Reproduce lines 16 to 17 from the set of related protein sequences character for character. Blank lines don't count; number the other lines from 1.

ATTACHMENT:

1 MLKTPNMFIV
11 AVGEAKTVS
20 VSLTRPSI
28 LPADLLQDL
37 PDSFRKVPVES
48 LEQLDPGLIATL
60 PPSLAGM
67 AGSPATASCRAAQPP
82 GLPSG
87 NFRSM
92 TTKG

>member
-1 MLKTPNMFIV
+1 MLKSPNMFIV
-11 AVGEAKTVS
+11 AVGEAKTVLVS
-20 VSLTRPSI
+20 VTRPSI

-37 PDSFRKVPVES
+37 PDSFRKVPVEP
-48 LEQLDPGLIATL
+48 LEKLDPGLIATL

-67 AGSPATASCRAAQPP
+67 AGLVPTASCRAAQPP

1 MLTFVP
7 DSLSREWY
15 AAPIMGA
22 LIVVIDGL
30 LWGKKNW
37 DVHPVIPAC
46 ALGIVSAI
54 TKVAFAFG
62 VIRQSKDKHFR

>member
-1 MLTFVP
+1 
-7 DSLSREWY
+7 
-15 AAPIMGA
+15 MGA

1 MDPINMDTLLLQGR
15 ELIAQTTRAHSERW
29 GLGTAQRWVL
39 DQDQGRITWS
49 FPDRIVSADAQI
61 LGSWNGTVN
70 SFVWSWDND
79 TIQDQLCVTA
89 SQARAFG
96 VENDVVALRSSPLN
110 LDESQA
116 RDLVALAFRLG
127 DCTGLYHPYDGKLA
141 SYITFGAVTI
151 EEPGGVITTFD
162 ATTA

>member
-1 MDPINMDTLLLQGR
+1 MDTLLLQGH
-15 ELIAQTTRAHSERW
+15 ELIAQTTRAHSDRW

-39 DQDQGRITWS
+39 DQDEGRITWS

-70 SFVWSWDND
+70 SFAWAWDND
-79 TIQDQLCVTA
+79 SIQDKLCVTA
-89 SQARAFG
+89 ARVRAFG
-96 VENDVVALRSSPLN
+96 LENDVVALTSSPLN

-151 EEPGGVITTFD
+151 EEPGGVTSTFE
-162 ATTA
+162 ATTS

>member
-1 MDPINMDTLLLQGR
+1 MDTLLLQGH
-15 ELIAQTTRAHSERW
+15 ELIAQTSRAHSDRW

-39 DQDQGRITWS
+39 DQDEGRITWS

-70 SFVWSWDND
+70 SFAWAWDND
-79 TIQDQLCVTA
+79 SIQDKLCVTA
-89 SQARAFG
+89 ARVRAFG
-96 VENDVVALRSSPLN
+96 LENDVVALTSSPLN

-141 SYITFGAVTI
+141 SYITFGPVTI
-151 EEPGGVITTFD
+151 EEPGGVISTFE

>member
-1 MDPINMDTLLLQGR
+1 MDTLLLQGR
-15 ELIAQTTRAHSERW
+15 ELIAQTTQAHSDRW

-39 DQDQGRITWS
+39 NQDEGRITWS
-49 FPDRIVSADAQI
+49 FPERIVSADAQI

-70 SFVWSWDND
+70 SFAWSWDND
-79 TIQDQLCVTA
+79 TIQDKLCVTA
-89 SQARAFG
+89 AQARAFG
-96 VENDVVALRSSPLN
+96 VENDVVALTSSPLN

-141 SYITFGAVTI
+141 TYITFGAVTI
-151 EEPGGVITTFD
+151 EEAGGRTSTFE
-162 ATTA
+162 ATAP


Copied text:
+11 AVGEAKTVLVS
-20 VSLTRPSI